After 1 week I had to scan a document for my wife's Math assignment and the printer in systray was showing offline, changing printer properties also wouldn't work as the scanner software was different. I did remote setup, reinstall the software but nothing happened. Again Googling someone told me to install a DNS server, I did nslookup on my printer name and it was resolving to some ip on internet, no wonder it would show me offline, I use roadrunner DNS. No way I wanted to install a DNS server for a freaking printer so I just managed to create a host entry and it worked like a charm. The issue turned out to be brother printer software only understand host name and doesn't go by IP address though you had given IP address, adding a host entry in c:\windows\system32\drives\etc\hosts file fixed the issue.

Net net the point I want to make for Hardware/Software companies is to understand the customer and design keeping the real world scenario in mind. Brother should know that 90% of its customer base is non-techy.I am in technical field I can understand this jargon, it was a troubleshooting issue and it was intimidating and I could spend 3-4 hours fixing it(complex bugs create a curiosity in engineers). A non technical guy who doesn't understand this jargon would simply just give up or call tech support guys. For tech support guys it would be nightmare getting repetitive calls every time. At least brother should put it as a FAQ on their site. Didn't brother guys tested this scenario of restarting the printer and testing again when it got a new DHCP IP address?

Saturday, December 19, 2009

Importance of Community support when evaluating open source software

In my previous company we were evaluating ExtJS v/s SmartClient, we did lots of comparisons and SmartClient had lots of cool features and was up to the par with ExtJS but the only thing that was lacking here was traction in the community, finally we decided on ExtJS. When evaluating an open source product I give lots of importance to open source community around that product, namely I look for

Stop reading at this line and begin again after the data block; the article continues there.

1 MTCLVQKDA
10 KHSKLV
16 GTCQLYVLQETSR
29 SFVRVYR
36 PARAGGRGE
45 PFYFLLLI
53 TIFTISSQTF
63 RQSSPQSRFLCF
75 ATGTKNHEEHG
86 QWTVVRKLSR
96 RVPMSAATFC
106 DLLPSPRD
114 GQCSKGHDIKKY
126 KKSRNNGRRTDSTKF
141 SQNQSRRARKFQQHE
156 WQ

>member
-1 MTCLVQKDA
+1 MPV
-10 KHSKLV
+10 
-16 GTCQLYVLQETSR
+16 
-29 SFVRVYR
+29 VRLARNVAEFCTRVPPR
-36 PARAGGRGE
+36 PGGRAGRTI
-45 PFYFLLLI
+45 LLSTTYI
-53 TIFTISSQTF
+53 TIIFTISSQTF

1. Does this product has a mailing list, how active is the mailing list? how many messages are posted by users per month and are there enough discussions going on?
  2. How frequent are releases for this product?
  3. How many users have written blogs and tutorials about this product?
  4. Are there any books from OReilly or Manning about this product (I rate Manning and Oreilly books better then other and I hate the SAMS 24 days books)
  5. How many bugs are closed,Open,In QA for this product
  6. How old is this product? Old product have their own baggage so if a newer kid is on the block with a vibrant community I would compare features and go for it.
That is the same reason I would prefer ExtJs over SmartClient, Struts over JSF, Hibernate over JDO.

Making Windows 7 programmer friendly

My build suddenly started taking a long time(15 mins) one day and the reason was disk related. I started digging into it then thought of creating another smaller partition for just codebase so that I can defrag it at a higher frequency. When I created the partition and tried moving my source code it took more then an hour to copy 5G of data from one drive to other drive and I thought it was some Virus or my AntiVirus software and for some reason I right click on the drive and I accidentally found that windows by default indexing content of files.

Unchecking this and then Disabling the windows search service entirely from my maching made my build time from 15 min to 6 mins. It looked like when my build was copying files around in tomcat stupid windows was indexing my files. This was happening even when my content was on c:. Anyways now I am happy. Even 6 mins of build time is killing. I share a virtual box folder to my ubuntu VM to do the build. Virtual box shared folder performance sucks so hoping that they release a new version which fixes this issue. If I run this same build on some cruise box it takes just 1 min.

Though this has a side effect that I can no longer use the Fast Search in outlook as I disabled the windows search service, but hey outlook search anyways sucks that's why I like Gmail.

Monday, December 14, 2009

Food Inc.

If you see this movie you won't like to eat your food. They have made a factory out of processing food.  and

I am glad being a vegetarian I am less affected by it as most of the stuff in this movie is related to processing meat for Fast food joints. No wonder so many fast food joints can afford to have a dollar menu.